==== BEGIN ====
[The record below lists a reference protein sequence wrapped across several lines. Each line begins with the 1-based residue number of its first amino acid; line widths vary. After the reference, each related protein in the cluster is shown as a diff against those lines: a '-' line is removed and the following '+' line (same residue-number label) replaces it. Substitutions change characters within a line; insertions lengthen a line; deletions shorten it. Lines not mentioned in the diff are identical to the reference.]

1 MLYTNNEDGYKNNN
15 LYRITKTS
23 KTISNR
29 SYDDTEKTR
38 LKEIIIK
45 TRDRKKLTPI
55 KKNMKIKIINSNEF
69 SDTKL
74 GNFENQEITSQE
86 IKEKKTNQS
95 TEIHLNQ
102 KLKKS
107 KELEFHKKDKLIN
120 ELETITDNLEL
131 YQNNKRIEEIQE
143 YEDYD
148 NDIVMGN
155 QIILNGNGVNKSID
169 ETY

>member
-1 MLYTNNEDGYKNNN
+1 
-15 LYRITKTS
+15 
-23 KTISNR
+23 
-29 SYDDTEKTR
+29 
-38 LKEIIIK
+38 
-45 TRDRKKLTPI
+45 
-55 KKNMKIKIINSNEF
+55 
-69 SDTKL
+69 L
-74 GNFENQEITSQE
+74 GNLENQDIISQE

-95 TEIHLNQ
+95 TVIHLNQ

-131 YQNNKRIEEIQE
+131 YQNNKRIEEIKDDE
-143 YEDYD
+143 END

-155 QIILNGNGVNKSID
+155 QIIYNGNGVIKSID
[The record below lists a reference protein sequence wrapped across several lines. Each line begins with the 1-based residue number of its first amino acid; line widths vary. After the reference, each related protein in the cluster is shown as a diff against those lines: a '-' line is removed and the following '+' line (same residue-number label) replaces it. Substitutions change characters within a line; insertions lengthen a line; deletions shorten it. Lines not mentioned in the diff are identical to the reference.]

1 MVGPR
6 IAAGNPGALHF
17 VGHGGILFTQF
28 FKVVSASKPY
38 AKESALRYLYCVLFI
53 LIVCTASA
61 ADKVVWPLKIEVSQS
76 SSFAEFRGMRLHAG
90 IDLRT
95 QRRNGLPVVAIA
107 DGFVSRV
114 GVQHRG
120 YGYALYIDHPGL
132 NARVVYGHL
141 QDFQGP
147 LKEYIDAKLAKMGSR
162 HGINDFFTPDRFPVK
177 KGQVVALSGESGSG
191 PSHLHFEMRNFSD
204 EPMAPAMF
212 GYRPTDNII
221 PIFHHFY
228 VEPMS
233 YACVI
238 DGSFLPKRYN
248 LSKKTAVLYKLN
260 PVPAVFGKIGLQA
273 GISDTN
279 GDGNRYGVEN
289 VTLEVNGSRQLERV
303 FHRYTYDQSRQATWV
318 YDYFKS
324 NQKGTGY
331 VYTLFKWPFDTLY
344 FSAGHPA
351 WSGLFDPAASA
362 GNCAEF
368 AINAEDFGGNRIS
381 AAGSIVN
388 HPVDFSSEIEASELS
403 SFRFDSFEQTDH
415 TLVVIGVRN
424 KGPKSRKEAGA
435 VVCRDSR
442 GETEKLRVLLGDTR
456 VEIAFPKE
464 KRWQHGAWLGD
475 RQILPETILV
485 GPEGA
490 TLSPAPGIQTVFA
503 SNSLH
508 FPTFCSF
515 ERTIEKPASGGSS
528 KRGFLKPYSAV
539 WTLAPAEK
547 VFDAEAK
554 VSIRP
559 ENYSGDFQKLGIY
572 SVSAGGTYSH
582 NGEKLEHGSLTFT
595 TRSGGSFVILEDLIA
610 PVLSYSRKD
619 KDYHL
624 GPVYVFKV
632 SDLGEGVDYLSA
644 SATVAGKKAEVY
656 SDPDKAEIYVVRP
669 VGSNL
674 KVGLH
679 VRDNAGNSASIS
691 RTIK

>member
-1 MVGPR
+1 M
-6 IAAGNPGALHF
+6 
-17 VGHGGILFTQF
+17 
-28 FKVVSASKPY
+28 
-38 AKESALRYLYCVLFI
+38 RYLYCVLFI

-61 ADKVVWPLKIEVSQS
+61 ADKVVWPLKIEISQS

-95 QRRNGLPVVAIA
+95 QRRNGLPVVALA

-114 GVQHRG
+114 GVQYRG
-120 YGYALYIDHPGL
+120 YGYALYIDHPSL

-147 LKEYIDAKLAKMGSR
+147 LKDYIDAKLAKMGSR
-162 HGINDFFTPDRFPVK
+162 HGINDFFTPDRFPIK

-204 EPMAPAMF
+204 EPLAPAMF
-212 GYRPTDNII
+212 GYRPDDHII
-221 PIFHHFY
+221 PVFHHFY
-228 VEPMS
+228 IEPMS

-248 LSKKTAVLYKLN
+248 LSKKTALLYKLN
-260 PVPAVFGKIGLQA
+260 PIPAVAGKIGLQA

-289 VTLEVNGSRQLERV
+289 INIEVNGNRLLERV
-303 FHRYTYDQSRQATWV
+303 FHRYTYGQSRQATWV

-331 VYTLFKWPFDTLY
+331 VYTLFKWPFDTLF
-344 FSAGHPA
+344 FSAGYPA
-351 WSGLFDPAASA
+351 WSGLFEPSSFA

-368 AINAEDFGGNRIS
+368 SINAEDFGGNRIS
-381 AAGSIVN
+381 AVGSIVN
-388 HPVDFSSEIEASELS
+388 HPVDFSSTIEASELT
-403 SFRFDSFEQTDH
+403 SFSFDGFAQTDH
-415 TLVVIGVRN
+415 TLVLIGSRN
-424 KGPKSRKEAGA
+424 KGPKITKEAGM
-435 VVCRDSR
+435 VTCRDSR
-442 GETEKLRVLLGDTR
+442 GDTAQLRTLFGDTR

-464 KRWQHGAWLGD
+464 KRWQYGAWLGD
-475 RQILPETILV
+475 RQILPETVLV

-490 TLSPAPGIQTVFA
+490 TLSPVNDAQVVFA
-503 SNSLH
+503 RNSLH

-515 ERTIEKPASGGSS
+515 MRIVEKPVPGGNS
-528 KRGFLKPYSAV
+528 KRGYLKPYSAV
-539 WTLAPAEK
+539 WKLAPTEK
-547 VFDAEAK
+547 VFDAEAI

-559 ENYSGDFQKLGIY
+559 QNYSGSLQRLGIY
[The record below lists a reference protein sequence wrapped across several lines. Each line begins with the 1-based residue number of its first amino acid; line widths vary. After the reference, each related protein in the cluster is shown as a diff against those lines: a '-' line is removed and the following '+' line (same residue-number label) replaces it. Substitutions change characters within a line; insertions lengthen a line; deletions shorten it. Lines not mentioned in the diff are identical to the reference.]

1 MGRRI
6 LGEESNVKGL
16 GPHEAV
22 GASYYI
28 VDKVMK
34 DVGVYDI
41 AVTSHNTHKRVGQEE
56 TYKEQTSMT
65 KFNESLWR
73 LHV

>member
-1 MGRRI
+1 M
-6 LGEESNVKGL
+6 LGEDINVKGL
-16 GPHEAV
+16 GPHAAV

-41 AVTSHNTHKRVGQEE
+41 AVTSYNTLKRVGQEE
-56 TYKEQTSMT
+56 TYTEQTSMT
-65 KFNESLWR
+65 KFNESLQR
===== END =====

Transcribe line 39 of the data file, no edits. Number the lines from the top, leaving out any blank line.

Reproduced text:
+74 GNLENQDIISQE